Purim, arguably the best holiday on the Jewish calendar, is fast approaching. On March 20 and March 21, celebrators will dress up in costume, bake delicious filled pastries called hamantaschen, give out gift baskets, and more. Here are some events to help you connect with the community in Philadelphia and enjoy the holiday.
Repair the World, Tribe 12, and the Jewish Graduate Student Network have organized a Purim drag show. The event will take place March 22, and attenders are promised"a night of over–the –top drag performances about our beloved Queen Esther and packing safe sex/hygiene packs for at risk queer folx in Philly." While it is free to attend, organizers suggest making a small donation to support LGBTQ+ performers.
There’s no better way to celebrate Purim than with a carnival. Thankfully, “The Jewish communities of the Greater Northeast invite one and all to a Purim carnival filled with fun, games, costumes, and of course, hamentashen!” Admission is free at this event, which will take place March 24 from 10 a.m.–1:00 p.m. It will be hosted at Kleinlife on Jamison Avenue—you won’t want to miss out.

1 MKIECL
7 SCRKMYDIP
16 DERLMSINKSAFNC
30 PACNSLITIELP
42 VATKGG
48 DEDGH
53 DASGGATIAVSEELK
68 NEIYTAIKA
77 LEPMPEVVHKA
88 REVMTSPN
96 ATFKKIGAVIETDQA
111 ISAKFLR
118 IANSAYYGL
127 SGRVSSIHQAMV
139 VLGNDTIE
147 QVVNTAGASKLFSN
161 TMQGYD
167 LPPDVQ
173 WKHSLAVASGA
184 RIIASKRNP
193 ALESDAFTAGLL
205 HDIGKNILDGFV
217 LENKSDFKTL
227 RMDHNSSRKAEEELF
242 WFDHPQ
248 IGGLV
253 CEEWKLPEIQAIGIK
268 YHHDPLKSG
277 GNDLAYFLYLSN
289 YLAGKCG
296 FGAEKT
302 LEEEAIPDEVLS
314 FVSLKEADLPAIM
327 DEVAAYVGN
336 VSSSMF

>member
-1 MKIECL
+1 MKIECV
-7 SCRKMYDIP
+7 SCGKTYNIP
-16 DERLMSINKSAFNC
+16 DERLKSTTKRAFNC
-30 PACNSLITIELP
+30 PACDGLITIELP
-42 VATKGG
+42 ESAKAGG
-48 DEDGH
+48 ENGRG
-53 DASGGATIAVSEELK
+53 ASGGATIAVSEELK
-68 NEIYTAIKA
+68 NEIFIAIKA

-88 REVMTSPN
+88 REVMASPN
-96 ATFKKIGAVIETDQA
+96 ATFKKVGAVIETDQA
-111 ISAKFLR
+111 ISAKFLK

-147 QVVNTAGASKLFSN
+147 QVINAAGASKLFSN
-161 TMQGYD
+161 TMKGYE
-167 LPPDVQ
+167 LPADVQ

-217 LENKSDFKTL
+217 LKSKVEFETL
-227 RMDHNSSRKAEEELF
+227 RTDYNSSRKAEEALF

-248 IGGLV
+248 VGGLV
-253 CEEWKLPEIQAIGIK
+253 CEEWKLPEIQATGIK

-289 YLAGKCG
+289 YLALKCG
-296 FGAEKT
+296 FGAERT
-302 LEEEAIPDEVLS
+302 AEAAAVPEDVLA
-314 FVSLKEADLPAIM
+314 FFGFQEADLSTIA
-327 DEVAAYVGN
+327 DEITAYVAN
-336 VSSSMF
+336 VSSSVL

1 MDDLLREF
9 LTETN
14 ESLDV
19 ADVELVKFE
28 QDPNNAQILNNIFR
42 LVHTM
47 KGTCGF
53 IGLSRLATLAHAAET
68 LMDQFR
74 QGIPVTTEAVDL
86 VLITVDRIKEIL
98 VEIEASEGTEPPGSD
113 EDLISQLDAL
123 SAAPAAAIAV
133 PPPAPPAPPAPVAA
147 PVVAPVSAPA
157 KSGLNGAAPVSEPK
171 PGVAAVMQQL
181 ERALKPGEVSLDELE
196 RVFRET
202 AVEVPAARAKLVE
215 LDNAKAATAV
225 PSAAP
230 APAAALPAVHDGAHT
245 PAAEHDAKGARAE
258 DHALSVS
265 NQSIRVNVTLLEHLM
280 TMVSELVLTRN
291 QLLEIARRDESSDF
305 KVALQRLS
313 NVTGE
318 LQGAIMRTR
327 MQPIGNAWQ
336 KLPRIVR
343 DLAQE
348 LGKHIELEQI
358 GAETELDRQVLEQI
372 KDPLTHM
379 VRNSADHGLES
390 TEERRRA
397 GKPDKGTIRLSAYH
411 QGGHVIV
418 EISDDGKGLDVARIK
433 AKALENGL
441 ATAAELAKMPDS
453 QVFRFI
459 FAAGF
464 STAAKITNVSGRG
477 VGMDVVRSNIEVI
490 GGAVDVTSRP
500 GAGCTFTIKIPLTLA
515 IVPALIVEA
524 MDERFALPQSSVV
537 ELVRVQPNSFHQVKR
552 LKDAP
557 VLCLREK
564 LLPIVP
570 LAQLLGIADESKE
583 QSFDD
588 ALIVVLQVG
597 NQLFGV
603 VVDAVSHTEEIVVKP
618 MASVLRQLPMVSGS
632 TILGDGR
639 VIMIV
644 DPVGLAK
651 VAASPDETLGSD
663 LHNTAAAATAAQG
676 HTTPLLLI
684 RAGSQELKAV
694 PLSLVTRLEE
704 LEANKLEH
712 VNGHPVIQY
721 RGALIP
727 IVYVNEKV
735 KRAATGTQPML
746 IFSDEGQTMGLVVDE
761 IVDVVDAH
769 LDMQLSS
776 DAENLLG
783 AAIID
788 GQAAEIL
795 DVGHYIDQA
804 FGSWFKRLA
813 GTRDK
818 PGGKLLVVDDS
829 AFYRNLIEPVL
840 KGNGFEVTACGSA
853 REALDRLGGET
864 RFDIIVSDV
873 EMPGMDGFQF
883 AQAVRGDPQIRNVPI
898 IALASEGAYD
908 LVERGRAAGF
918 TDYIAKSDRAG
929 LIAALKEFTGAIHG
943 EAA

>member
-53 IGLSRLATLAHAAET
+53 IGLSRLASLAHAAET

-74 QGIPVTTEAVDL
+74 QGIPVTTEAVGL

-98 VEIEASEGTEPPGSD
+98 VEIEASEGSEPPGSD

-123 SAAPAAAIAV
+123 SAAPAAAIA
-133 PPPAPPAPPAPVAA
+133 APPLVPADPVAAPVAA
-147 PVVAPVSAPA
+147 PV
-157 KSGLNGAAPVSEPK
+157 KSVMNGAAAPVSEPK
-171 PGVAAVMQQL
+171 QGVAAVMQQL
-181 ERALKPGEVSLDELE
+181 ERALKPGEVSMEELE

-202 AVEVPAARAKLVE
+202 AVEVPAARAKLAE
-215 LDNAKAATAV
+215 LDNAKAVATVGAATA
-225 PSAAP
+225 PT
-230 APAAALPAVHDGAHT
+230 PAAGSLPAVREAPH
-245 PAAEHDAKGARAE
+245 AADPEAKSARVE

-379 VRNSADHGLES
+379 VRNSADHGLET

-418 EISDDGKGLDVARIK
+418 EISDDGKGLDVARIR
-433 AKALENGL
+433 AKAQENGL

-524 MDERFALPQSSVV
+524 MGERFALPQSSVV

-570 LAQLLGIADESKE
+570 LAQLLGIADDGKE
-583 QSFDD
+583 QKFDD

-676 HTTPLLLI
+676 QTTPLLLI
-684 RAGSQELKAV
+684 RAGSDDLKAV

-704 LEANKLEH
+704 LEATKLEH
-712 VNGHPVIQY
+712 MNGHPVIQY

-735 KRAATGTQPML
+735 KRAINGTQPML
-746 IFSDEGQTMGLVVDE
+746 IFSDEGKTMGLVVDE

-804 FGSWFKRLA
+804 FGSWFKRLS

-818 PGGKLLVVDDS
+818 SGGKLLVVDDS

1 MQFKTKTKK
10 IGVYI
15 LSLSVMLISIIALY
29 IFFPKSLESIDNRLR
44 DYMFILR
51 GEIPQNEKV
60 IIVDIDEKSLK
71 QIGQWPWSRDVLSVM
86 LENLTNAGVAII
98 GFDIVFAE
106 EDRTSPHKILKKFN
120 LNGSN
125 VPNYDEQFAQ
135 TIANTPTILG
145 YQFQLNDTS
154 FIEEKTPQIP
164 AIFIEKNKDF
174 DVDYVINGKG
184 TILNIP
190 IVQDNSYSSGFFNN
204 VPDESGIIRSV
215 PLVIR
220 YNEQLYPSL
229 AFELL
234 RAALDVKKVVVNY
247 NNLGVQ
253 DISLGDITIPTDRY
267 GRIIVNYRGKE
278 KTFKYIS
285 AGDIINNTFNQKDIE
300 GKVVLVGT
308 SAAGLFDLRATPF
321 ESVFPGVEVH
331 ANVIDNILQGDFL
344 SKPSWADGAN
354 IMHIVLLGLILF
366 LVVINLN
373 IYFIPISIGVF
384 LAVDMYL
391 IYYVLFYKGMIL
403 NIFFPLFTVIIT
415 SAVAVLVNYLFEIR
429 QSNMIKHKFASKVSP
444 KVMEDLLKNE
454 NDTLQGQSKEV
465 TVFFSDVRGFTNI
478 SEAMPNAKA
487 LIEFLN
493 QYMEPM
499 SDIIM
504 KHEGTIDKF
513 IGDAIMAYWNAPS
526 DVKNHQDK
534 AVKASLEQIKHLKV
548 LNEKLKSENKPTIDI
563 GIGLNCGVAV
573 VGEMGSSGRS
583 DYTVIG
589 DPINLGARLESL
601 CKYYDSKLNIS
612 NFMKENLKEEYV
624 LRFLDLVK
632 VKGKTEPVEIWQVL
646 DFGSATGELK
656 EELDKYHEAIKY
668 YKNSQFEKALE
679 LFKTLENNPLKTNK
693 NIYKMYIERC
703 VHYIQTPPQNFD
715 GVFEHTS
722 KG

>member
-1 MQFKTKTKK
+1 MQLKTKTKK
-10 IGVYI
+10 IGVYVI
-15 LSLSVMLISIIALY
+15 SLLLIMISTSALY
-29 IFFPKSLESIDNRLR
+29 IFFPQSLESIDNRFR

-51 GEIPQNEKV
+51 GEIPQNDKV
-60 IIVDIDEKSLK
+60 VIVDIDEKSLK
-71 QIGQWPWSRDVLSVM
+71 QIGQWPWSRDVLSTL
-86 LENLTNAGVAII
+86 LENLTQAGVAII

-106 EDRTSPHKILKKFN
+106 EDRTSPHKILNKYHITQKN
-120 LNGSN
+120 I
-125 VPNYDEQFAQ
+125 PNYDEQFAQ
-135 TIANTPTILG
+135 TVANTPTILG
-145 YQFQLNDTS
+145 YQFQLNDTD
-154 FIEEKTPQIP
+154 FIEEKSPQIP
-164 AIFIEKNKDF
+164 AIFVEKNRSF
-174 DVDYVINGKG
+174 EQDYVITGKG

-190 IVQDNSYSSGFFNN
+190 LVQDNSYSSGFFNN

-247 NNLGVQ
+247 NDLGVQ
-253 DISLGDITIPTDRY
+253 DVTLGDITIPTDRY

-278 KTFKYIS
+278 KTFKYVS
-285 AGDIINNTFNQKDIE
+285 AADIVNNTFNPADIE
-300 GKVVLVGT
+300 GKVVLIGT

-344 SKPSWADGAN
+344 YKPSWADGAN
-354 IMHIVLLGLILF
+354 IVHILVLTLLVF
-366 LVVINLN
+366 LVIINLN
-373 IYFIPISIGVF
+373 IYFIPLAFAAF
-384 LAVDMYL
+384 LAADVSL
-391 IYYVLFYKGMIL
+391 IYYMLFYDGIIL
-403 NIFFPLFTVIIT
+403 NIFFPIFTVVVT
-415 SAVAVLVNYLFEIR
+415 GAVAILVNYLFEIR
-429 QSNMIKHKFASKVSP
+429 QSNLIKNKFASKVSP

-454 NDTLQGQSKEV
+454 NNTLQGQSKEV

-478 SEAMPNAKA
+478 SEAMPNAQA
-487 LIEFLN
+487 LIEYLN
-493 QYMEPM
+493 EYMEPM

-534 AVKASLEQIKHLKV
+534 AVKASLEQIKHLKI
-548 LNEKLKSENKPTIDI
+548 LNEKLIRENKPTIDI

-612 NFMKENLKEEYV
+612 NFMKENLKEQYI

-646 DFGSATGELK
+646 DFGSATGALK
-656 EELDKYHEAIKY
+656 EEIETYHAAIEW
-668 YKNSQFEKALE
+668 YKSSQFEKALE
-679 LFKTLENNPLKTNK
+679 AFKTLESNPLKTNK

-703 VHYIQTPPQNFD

The Old City Jewish Arts Center is hosting an event at Barcade, a Fishtown bar featuring vintage arcade games, in honor of Purim. The event is on March 19, and a $23 ticket will get you access to the arcade and tokens, kosher food, and a Megillah reading performance.
Philly Improv Theater wants you to “celebrate Purim with an improvised Purim Shpiel like you've never seen before.” They’re hosting an improv event on March 17 at 8–9 p.m., and general admission tickets can be purchased for $8. Plus, the Maccababes improv group will be performing.
Chabbad Young Philly wants you to "break out your neon sweatpants and jean jackets as we blast back to the 90s for this year's Purim feast!" On March 21 at 6:30 p.m., the organization is hosting a 90s–themed Purim event where you can "hear the whole Megillah, nosh on hamantashen, enjoy a massive festive meal, and schmooze at our wide–open bar!" You can purchase a ticket by making a donation, the lowest of which is $5.
Whether you’re Jewish or not, Purim is about coming together to celebrate and let loose. These events are the perfect way to do so—make sure to check them out.